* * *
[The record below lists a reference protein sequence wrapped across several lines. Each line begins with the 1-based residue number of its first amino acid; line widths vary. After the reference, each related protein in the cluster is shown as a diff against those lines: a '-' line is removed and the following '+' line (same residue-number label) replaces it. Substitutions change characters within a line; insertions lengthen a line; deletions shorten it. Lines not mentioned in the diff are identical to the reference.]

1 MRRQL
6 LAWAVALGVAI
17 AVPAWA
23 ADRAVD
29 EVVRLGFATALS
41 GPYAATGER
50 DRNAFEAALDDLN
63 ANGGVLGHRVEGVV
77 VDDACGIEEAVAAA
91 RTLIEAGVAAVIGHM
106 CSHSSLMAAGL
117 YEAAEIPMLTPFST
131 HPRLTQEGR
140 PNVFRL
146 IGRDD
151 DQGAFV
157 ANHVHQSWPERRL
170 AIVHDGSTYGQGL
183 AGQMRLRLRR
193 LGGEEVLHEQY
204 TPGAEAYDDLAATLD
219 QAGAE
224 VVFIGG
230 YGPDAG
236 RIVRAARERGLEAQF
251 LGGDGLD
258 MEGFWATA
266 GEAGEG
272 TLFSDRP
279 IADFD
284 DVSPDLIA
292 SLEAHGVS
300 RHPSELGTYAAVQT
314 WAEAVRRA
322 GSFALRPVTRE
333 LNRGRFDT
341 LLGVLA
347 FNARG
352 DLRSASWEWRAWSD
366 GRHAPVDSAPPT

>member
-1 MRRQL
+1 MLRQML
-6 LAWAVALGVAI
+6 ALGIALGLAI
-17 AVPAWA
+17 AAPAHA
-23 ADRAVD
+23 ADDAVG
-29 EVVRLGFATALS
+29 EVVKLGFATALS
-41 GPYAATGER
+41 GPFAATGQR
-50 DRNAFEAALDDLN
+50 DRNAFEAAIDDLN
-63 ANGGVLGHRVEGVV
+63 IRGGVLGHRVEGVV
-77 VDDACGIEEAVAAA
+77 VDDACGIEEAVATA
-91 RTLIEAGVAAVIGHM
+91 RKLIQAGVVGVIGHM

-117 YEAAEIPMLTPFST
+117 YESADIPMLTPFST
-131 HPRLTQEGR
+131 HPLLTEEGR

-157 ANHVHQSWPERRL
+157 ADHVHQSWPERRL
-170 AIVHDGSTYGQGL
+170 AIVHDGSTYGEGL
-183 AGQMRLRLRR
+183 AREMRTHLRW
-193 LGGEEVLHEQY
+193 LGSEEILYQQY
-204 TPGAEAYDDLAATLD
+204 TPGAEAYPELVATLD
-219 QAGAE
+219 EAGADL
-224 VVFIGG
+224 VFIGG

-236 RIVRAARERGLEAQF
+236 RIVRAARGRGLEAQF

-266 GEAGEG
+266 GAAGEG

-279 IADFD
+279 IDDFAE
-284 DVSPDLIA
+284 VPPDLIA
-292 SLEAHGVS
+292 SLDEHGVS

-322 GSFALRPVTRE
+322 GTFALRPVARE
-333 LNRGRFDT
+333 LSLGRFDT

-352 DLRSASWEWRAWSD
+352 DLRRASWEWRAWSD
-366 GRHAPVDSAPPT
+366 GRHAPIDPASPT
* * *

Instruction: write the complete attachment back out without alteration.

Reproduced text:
[The record below lists a reference protein sequence wrapped across several lines. Each line begins with the 1-based residue number of its first amino acid; line widths vary. After the reference, each related protein in the cluster is shown as a diff against those lines: a '-' line is removed and the following '+' line (same residue-number label) replaces it. Substitutions change characters within a line; insertions lengthen a line; deletions shorten it. Lines not mentioned in the diff are identical to the reference.]

1 MRRQL
6 LAWAVALGVAI
17 AVPAWA
23 ADRAVD
29 EVVRLGFATALS
41 GPYAATGER
50 DRNAFEAALDDLN
63 ANGGVLGHRVEGVV
77 VDDACGIEEAVAAA
91 RTLIEAGVAAVIGHM
106 CSHSSLMAAGL
117 YEAAEIPMLTPFST
131 HPRLTQEGR
140 PNVFRL
146 IGRDD
151 DQGAFV
157 ANHVHQSWPERRL
170 AIVHDGSTYGQGL
183 AGQMRLRLRR
193 LGGEEVLHEQY
204 TPGAEAYDDLAATLD
219 QAGAE
224 VVFIGG
230 YGPDAG
236 RIVRAARERGLEAQF
251 LGGDGLD
258 MEGFWATA
266 GEAGEG
272 TLFSDRP
279 IADFD
284 DVSPDLIA
292 SLEAHGVS
300 RHPSELGTYAAVQT
314 WAEAVRRA
322 GSFALRPVTRE
333 LNRGRFDT
341 LLGVLA
347 FNARG
352 DLRSASWEWRAWSD
366 GRHAPVDSAPPT

>member
-1 MRRQL
+1 MLRQML
-6 LAWAVALGVAI
+6 ALGIALGLAI
-17 AVPAWA
+17 AAPAHA
-23 ADRAVD
+23 ADDAVG
-29 EVVRLGFATALS
+29 EVVKLGFATALS
-41 GPYAATGER
+41 GPFAATGQR
-50 DRNAFEAALDDLN
+50 DRNAFEAAIDDLN
-63 ANGGVLGHRVEGVV
+63 IRGGVLGHRVEGVV
-77 VDDACGIEEAVAAA
+77 VDDACGIEEAVATA
-91 RTLIEAGVAAVIGHM
+91 RKLIQAGVVGVIGHM

-117 YEAAEIPMLTPFST
+117 YESADIPMLTPFST
-131 HPRLTQEGR
+131 HPLLTEEGR

-157 ANHVHQSWPERRL
+157 ADHVHQSWPERRL
-170 AIVHDGSTYGQGL
+170 AIVHDGSTYGEGL
-183 AGQMRLRLRR
+183 AREMRTHLRW
-193 LGGEEVLHEQY
+193 LGSEEILYQQY
-204 TPGAEAYDDLAATLD
+204 TPGAEAYPELVATLD
-219 QAGAE
+219 EAGADL
-224 VVFIGG
+224 VFIGG

-236 RIVRAARERGLEAQF
+236 RIVRAARGRGLEAQF

-266 GEAGEG
+266 GAAGEG

-279 IADFD
+279 IDDFAE
-284 DVSPDLIA
+284 VPPDLIA
-292 SLEAHGVS
+292 SLDEHGVS

-322 GSFALRPVTRE
+322 GTFALRPVARE
-333 LNRGRFDT
+333 LSLGRFDT

-352 DLRSASWEWRAWSD
+352 DLRRASWEWRAWSD
-366 GRHAPVDSAPPT
+366 GRHAPIDPASPT